22nd Sunday in Ordinary Time (Fr. Simham)
Lion becomes the lamb
I want you to imagine something. Suppose you are invited to a wedding party. There you see people running here and there, making every effort to find the best seats or places of honour. And someone runs up to you and literally grabs the chair from you and sits on it. How will you react? Even though you will be embarrassed I am sure you will not quarrel with him. At the most you may just give a sarcastic smile to him and go away. And I am also pretty sure that you will not go on to the stage and pick up the mike and give a lecture to them on humility. Will you? But that is exactly what Jesus is doing in today’s gospel. To the embarrassment of many he walks up to the stage and asks them to be humble: giving a lecture to the guests and a lecture to the hosts. Why is he so unkind and uncharitable towards those people who are after all human and week? Well dear friends the virtue of humility is so important for salvation that Jesus thinks that it is essential to teach them about humility then and there. Fall of man and salvation from Jesus directly depend on the pride and humility of man. In other words if the whole history of salvation can be summed up into one sentence, it is this: “Salvation is nothing but human pride being conquered by divine humility.” Let me explain.
They say ‘Pride goes before every fall’. So it was with the fall of our first parents. They wanted to be like God. Somebody who had the same ambitions like them and was thrown away (I.e. Lucifer) tempted and told them in disguise that if they eat the forbidden fruit they’ll be like God. With that prideful desire of being equally knowledgeable like God, they ate the fruit. But what they got as a result of their human pride was death and annihilation. Their eyes were opened only to know that they were naked and vulnerable.
Now, to redeem these prideful creatures who brought upon themselves this curse, God had to look for a man of humility to begin his act of saving mankind and through his descendants to gather all nations to himself. He found Abraham. He tested him and found him worthy and promised that through his offspring all nations will be blessed. (Genesis 22:18) But his generation turned out to be the most head-strong or Stiff-necked people.(Exodus 32:9) He made them to wander in wilderness for 40 years to teach them humility and obedience.(Deuteronomy 8:2-3) He sends them to exile and shattered them among the nations but still he found them to be as they are; Head strong and stiff-necked. That’s what we the humans are. For the salvation to be possible, this pride of man has to be healed. Who can do it? It is the Son of God, the second person of the Trinity, the Lion of Judah. He alone can heal this great cancer of men.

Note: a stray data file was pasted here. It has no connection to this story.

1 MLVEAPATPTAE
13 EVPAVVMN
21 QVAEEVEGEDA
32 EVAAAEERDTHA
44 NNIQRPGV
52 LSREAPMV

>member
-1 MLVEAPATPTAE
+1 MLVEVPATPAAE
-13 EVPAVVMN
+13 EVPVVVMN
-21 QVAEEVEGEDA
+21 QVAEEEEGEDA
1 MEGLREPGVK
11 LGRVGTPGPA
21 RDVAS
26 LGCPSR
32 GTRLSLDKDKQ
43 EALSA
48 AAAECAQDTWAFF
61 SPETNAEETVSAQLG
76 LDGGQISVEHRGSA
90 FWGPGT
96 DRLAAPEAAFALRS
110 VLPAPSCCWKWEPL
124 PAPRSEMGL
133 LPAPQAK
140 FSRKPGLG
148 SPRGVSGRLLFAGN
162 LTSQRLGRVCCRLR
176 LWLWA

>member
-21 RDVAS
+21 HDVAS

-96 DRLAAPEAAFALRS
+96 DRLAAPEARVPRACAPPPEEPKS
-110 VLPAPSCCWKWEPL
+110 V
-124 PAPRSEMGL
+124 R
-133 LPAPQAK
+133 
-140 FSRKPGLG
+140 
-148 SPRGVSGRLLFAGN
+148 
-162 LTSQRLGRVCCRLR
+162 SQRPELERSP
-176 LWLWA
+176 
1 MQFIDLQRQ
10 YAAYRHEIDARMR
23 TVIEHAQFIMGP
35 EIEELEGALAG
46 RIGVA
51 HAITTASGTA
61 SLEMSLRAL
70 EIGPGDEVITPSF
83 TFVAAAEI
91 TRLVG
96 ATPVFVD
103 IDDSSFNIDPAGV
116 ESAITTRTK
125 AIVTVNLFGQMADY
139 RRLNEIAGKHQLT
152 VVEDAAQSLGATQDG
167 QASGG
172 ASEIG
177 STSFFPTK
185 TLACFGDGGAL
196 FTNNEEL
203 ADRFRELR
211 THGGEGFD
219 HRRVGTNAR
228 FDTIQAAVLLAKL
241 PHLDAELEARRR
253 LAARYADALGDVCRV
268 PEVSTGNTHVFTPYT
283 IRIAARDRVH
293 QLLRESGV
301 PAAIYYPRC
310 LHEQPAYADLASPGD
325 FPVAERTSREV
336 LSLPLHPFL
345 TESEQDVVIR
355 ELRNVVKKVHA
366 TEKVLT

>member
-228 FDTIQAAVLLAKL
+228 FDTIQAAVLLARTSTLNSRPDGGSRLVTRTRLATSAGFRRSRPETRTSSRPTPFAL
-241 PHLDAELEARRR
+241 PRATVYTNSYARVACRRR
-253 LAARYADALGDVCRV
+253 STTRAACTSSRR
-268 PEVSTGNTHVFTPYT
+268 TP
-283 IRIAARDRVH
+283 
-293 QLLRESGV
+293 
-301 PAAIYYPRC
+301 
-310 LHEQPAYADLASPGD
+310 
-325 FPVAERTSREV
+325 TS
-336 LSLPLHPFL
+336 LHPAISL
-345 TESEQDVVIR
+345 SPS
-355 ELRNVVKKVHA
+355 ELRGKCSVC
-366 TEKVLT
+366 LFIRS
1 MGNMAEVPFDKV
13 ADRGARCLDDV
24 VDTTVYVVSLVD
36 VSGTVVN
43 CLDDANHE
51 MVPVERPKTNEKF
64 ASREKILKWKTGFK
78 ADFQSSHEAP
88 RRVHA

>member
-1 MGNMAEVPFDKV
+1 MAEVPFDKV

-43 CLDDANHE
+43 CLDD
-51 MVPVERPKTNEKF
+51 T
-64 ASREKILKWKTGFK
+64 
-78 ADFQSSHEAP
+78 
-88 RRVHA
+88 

So, what does he do? The Lion of Judah becomes the Lamb of God that takes away the sins of the world. St. Paul in his letter to Philippians describes beautifully what the Son has done. Even though he was in the form of God, he did not regard equality with God something to be grasped; But He humbled Himself to become man. “He humbled Himself so much that He was ready to die a shameful death on the cross”;(C.f. Philippians 2:6-7) To negate the pride of man who wanted become like God, God became man and died a humble death which again was the result of man’s pride. His humility gave His death its value, and so became our redemption. And now, the salvation He imparts is nothing less and nothing else than a communication of His own life and death, His own disposition and spirit, His own humility, as the ground and root of our relation to God and His redeeming work. Jesus Christ took our place and fulfilled our destiny, as a creature, by His life of perfect humility. His humility is our salvation. His salvation is our humility.
That is why he said in Matthew 18:4 ‘whoever humbles himself as this little child is the greatest in the kingdom of heaven.’ And in the gospel today he repeats it saying “whoever exalts himself will be humbled and whoever humbles himself will be exalted.”
So the lesson is clear. The gate to heaven is narrow. And the key to the narrow gate is “Humility.” But the great challenge today is how to practice this virtue in our present day situation. Nowadays humility seems to be a virtue for losers and those who can’t achieve. It seems no one gets ahead in business by being humble, but rather by selling himself, even if it means exaggerating one’s qualities. In this hostile situation showing that humility is our strength not our weakness and it is the secret of success for us Christian. We need to prove that our humility is not our weakness but it is our virtue and Christian identity. That is the challenge lying ahead of us. Remember that humility is mother of salvation says St. Bernard.
Fr. Showreelu Simham